Employee Experience in Austria
The Global Employee Experience Report allows you to access workplace culture, employee engagement, employee happiness and employee wellness in Austria. These four main indexes compose the overall Employee Experience Score that sets the ground rules for the future of work.
Bases of Employee Engagement
Although they are disciplined about work, they do not support the intense work tempo. Working hours on average is 40 hours per week. Employers consider work-life balance and it is critical for employee engagement. The state also supports maternity/paternity leave. There is a high emphasis on employee wellbeing. In order to enable employees to spend more productive time at work, facilities such as massage and yoga are offered in the workplaces. Such examples provide employee engagement and employee satisfaction.
Internal Communication and Employee Feedback Structure
Companies in Austria take care to define their job responsibilities well. It has a vertical structure with a hierarchical system. They are organized and orderly in their business dealings. Formality dominates internal communication; however new generation companies in Austria tend to have a less hierarchical structure. Transparent communication is essential and employees want to follow company news more often. Employee feedback is taken seriously for talent development. While feedbacks can be direct, it is common to share feedback openly with peers.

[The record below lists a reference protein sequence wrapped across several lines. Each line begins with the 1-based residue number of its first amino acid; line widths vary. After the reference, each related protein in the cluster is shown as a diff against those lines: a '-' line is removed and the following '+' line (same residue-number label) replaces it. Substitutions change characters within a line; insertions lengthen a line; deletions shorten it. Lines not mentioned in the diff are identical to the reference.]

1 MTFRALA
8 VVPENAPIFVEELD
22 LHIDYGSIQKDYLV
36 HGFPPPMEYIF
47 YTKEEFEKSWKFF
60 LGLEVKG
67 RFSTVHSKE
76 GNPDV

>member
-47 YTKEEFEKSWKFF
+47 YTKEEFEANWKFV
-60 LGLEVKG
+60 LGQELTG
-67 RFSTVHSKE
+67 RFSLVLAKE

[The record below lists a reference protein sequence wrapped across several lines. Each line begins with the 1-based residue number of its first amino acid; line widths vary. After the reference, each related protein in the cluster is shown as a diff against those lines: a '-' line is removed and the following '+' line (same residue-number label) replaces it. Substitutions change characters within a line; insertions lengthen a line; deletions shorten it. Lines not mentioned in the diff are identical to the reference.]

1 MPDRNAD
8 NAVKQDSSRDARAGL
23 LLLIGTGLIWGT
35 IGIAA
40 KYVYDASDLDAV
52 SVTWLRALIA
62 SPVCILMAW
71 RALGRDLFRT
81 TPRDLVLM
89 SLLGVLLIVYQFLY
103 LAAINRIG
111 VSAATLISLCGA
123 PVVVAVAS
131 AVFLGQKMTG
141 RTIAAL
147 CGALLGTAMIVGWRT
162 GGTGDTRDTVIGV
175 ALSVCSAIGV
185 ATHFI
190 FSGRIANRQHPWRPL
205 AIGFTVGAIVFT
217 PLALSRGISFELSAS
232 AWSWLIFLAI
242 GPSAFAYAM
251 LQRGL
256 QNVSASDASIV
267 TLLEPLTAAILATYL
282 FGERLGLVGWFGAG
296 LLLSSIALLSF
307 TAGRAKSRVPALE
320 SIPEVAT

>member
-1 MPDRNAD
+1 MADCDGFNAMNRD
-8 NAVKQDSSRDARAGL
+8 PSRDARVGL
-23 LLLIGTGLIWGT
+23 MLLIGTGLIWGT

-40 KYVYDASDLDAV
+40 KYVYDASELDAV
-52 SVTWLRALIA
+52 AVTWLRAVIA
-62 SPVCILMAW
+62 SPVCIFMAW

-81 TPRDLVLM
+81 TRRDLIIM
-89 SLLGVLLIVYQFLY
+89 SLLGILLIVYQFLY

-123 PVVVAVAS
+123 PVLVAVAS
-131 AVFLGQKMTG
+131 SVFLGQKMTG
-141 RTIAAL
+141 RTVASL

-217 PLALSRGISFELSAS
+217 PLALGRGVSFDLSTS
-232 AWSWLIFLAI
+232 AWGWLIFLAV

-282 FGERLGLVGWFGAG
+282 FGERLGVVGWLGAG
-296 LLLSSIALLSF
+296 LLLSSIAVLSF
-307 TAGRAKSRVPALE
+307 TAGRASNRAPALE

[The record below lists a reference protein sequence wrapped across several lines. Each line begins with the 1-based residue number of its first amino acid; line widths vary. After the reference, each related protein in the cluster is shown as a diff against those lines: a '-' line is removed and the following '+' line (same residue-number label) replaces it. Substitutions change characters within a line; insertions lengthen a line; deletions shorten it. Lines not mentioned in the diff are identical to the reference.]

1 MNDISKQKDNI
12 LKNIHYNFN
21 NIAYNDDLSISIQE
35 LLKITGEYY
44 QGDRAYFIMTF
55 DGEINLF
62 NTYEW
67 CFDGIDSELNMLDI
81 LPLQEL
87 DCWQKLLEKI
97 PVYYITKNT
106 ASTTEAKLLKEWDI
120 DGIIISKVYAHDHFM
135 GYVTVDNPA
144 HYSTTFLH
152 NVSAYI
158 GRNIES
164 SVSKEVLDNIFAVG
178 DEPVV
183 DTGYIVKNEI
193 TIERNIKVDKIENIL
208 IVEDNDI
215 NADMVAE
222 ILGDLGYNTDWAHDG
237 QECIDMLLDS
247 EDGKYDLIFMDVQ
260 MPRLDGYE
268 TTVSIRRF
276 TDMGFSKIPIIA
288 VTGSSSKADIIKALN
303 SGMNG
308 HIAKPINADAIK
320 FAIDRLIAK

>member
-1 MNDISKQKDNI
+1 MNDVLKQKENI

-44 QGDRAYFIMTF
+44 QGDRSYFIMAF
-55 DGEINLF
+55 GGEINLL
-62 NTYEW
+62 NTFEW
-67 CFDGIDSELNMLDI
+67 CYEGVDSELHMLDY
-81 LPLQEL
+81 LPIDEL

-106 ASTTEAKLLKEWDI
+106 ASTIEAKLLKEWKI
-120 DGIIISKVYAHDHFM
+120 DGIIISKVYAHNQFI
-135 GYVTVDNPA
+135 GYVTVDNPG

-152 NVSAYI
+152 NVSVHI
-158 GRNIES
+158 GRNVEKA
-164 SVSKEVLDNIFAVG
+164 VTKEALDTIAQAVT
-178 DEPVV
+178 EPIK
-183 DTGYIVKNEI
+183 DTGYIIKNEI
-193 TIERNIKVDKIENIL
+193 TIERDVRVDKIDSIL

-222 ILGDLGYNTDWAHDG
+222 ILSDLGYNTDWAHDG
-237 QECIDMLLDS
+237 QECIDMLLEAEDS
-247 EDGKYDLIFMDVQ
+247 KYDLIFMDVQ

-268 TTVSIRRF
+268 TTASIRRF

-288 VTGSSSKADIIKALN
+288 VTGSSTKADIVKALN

Pillars of Workplace Culture
Pay Attention to the Rules of Respect
Etiquette is very important for Austrian partners. If you want your business partnership to last for a long time, you should pay attention to the rules of respect. Respectful communication will be the key. Therefore, make sure to address emails with proper titles and to follow protocol in all business dealings. Another thing to be aware of is that Austrians tend to prefer third-party introductions for new business.
Austrians value academic titles and individual achievements. Within businesses, different departments have clear distinctions between them, and responsibilities are clearly mapped out. It gives ease in using the performance management tools given the clear company structure. On the other hand, employees would like to see their contributions to the company and directly affect employee engagement.
Punctuality is Important
Punctuality is just as crucial in Austria as it is in German work culture. Meetings and interviews are pre-planned and included in calendars and agendas and everyone is expected to put afford before the meetings.
Attention to Wellness and Inclusion
With increased immigration, diversity in Austria has increased considerably over the past decade. Austria places a lot of importance on equality within its community. As a result, a robust welfare system with supportive health, employment, retirement, and education systems is in place. These factors contribute to Austria’s high quality of life and its low rate of unemployment.
Solemnity in Meetings
Australian business people want meetings to be official. They do not like excessive insincerity. They prefer to pass the meetings with reports and numerical data.
Learning & Development of Future Talents
On average, 68% of all upper secondary students enrolled in VET programmes in Austria, a higher proportion than the OECD average of 42%. In 2019, 42% of 25-34 year-olds had a higher learning degree in Austria compared to 45% on average across OECD countries.
Performance & Productivity GDP per Hour Worked: 102.2
Part-time Employment Rate: 19.5%
Average Wages (EUR): 3.790
Employee Turnover Rate: 11.4%
Minimum Wages (EUR): 1500 € per month based on collective agreements.
Population: 9.006.398 (2021)
Unemployment Rate: Total 5.8% - Male 5.9% - Female 5.6%